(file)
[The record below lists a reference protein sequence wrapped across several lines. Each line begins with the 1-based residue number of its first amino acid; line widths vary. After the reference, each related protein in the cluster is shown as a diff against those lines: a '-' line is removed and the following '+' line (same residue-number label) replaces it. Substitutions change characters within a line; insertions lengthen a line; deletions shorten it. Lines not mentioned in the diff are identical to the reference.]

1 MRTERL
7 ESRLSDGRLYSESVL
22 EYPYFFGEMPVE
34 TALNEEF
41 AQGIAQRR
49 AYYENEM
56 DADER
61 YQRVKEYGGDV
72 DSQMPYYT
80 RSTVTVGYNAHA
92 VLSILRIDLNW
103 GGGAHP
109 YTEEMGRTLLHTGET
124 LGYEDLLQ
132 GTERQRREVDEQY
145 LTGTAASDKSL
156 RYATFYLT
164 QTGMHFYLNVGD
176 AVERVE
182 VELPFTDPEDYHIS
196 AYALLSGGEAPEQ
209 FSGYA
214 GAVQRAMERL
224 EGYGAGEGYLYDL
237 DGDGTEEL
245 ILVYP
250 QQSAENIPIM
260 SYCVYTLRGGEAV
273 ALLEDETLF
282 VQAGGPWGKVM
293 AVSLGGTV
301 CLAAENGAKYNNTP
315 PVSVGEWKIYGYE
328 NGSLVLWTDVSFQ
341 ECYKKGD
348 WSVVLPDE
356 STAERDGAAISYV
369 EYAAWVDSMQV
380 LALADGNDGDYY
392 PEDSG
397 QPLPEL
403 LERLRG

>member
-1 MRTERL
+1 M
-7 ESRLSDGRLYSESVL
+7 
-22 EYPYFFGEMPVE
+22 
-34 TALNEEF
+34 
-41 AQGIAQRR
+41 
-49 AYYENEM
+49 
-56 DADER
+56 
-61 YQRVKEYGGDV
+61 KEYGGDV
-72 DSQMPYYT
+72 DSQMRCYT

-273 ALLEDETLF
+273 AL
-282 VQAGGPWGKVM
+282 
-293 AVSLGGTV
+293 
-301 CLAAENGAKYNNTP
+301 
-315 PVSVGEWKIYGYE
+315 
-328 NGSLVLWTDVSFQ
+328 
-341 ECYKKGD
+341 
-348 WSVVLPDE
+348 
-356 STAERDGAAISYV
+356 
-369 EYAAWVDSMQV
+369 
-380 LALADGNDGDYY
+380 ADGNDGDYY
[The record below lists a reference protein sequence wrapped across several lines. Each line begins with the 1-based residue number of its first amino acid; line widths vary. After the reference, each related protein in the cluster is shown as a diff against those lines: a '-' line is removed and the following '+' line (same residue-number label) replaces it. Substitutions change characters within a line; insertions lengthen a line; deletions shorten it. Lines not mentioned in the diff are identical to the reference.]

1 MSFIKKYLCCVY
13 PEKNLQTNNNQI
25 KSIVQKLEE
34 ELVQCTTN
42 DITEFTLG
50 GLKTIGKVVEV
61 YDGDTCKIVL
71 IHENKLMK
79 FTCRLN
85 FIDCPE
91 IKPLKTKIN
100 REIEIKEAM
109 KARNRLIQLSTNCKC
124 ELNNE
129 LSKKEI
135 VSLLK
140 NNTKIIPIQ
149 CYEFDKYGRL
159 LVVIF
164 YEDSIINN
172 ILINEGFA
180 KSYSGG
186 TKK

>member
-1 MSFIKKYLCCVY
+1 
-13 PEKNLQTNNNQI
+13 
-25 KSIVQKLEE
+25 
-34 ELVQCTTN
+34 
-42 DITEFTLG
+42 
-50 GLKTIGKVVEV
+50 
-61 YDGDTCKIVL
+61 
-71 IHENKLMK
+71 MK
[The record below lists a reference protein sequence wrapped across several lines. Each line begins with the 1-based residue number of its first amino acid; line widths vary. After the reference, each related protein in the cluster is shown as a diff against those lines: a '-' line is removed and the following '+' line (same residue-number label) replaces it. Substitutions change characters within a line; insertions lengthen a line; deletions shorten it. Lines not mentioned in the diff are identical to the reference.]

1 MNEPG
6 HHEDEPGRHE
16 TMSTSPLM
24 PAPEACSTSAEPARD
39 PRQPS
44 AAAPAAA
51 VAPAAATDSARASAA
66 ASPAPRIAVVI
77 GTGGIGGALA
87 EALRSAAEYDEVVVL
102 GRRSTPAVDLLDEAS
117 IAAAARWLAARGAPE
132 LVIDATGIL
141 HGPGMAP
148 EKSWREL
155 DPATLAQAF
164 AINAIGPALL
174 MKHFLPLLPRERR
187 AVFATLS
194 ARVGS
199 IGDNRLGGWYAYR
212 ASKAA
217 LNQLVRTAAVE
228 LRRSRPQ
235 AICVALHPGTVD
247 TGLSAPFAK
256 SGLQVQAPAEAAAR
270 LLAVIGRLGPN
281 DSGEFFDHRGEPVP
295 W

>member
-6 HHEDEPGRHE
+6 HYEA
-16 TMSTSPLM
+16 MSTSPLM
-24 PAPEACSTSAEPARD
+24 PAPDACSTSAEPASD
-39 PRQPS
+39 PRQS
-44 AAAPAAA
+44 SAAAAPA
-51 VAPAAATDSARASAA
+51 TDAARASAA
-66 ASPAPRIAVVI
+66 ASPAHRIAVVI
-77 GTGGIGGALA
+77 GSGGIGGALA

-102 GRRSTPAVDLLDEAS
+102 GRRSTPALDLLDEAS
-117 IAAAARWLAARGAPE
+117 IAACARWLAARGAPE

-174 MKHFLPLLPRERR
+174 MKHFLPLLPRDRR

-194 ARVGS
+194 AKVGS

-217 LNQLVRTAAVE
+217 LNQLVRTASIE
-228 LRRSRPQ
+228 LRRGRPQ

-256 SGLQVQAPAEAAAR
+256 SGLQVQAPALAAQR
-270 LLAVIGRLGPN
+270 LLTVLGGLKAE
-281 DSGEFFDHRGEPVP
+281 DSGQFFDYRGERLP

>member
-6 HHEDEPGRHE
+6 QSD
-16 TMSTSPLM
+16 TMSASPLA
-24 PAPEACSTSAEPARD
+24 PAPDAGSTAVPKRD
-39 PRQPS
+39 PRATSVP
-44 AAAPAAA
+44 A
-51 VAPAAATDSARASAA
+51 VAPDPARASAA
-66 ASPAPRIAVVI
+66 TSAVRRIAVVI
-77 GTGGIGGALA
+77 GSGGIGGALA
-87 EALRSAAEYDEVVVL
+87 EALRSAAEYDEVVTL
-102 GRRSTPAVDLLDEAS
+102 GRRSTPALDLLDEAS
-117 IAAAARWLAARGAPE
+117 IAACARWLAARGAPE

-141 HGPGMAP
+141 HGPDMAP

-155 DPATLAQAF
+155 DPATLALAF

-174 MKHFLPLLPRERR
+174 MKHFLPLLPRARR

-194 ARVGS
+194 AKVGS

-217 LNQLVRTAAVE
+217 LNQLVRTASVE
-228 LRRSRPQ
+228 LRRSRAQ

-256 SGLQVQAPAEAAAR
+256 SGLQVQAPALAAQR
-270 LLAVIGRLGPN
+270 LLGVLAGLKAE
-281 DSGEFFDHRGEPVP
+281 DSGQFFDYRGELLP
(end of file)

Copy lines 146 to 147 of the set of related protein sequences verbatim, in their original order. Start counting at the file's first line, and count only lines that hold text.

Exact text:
194 ARVGS
199 IGDNRLGGWYAYR